Preston Paul Harrison, Plaintiff-appellant, v. Mildred Thompson, As Independent Executrix of the Estate of Ray Thompson, Deceased, D/b/a Ray Thompson Implement Company, Defendant-appellee, 447 F.2d 459 (5th Cir. 1971)

Annotate this Case
US Court of Appeals for the Fifth Circuit - 447 F.2d 459 (5th Cir. 1971) August 20, 1971

J. Jerry Merchant, Amarillo, Tex., for plaintiff-appellant.

S. Thomas Morris, Amarillo, Tex., for defendant-appellee.

Before COLEMAN, SIMPSON and MORGAN, Circuit Judges.


Preston Paul Harrison (appellant) commenced this diversity action on October 19, 1970, by the filing of a complaint which alleged that on or about October 18, 1968, he received personal injuries as a result of working around an allegedly defective John Deere combine which had been sold to Riley True by appellee's deceased husband, Ray Thompson, d/b/a Ray Thompson Implement Company. The jurisdictional statement in the complaint read:

"* * * diversity of citizenship exists in that plaintiff is a resident of the State of Oklahoma and the defendant is a resident of the State of Texas, where service of process may be had upon her at 600 Main Street, Silverton, Texas; that the matter in controversy exceeds the sum of Ten Thousand ($10,000.00) Dollars, exclusive of penalty and interest."

Appellee moved to dismiss the complaint on the ground that the two year statute of limitations, Article 5526, Vernon's Annotated Texas Civil Statutes, had expired prior to the filing of the complaint. In opposition to the motion to dismiss and by motion for new trial, appellant urged the statute may have been tolled by the absence of Ray Thompson from the State of Texas for a period of time subsequent to the date of the accident and prior to his death, by the delay in the appointment of a representative of Ray Thompson's estate, and by the absence of appellee from the State of Texas following her husband's death, and sought the right to develop one or more of these propositions by proof. He also pointed out the "on or about" language of the complaint.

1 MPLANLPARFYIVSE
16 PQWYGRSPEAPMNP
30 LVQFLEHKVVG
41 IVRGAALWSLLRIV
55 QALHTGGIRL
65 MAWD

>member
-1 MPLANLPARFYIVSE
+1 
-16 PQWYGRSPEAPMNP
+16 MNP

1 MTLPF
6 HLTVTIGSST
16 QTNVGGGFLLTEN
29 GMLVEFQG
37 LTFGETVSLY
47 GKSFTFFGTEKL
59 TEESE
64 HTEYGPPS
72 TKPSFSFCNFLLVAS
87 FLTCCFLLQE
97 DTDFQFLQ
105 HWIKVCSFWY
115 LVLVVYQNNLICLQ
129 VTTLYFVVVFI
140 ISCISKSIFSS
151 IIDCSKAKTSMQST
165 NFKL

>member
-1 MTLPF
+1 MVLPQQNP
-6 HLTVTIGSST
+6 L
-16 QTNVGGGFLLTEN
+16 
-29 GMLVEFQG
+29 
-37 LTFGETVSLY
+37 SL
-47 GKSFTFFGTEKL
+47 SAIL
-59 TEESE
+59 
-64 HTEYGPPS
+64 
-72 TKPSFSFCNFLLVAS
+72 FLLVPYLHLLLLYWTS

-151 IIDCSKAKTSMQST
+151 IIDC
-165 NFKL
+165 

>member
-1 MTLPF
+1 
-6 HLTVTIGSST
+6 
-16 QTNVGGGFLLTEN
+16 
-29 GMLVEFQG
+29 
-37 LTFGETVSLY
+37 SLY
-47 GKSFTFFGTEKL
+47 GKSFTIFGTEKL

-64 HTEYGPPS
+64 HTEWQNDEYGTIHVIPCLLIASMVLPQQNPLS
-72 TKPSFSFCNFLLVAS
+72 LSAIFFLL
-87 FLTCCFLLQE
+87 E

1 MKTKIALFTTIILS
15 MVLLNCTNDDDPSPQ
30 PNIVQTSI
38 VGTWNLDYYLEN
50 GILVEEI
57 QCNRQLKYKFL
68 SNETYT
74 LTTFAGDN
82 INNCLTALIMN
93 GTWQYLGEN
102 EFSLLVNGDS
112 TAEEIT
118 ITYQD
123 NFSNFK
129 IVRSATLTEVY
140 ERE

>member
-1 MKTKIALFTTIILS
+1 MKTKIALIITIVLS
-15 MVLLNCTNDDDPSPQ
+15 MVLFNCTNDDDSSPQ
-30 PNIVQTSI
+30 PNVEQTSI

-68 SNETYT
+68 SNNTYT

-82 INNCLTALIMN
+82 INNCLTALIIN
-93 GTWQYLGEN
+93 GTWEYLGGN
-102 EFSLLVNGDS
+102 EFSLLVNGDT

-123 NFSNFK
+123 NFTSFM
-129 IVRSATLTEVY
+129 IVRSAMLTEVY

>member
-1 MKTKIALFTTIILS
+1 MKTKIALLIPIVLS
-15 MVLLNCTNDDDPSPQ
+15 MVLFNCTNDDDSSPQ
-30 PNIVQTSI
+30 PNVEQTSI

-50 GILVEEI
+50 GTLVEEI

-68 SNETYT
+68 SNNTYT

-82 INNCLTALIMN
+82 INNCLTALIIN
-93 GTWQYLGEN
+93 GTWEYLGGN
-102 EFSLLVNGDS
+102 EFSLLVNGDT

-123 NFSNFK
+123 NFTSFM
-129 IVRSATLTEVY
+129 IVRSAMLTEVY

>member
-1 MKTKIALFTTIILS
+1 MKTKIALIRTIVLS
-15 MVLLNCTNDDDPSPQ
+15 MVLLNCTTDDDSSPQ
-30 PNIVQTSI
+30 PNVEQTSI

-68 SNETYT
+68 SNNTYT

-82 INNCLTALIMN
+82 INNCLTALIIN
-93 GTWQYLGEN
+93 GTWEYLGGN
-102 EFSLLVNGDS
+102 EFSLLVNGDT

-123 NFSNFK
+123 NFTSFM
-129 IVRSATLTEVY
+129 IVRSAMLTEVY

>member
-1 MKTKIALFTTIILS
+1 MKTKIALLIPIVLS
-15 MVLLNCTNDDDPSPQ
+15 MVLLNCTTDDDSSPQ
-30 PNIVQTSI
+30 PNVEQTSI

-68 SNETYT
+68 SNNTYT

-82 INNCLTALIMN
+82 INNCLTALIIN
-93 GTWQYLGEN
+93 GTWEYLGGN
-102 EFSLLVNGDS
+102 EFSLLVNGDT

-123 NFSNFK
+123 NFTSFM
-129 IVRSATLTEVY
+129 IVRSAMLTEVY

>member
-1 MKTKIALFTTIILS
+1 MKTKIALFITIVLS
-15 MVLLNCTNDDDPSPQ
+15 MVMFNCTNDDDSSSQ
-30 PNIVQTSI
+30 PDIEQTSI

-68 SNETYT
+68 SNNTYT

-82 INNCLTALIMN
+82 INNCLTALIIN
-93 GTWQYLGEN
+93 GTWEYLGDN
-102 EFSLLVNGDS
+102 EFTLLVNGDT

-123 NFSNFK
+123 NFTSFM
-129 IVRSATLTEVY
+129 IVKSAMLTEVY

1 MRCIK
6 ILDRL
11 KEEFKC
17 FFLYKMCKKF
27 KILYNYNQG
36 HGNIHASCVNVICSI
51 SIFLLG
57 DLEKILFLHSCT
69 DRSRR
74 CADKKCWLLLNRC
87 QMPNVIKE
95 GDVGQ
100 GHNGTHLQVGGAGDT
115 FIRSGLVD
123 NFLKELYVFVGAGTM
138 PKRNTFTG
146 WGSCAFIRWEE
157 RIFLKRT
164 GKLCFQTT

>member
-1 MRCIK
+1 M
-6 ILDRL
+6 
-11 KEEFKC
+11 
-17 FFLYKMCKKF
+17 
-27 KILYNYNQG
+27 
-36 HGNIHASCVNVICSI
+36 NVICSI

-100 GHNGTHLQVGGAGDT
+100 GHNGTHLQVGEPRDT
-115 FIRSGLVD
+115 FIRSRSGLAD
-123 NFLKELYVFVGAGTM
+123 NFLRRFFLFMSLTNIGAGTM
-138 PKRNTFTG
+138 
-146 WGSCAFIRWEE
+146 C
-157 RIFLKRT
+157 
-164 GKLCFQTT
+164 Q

The district court granted the motion to dismiss stating the following reasons:

1. The complaint alleged merely diversity of residency and not the diversity of citizenship;

2. The defense of the statute of limitations may be raised by a motion to dismiss if it is affirmatively shown from the complaint that the cause of action is barred by the applicable statute of limitations; and

3. The pleadings failed to raise any questions of fact as to the tolling of the statute of limitations.

Rule 8(c), Federal Rules of Civil Procedure, characterizes the expiration of the statute of limitations as an affirmative defense. The burden of proof was therefore on appellee to plead such defense affirmatively and to establish it by proof. Appellant, in opposition to the motion to dismiss raised questions of fact which rendered it inappropriate to dispose of the case by dismissal. At the very least, appellant should have been afforded the opportunity to submit affidavits pursuant to Rule 56, F.R.Civ. P. and Rule 12(c), F.R.Civ.P., since factual matters outside the pleadings were brought forward by the defendant-appellee.

The jurisdictional allegation was susceptible of cure by simple amendment. Leave to amend in this particular should have been granted.

Preston Paul Harrison has simply not yet been accorded his day in court.

Reversed and remanded.


[1] Rule 18, 5 Cir.; See Isbell Enterprises, Inc. v. Citizens Casualty Co. of New York et al., 5 Cir. 1970, 431 F.2d 409, Part I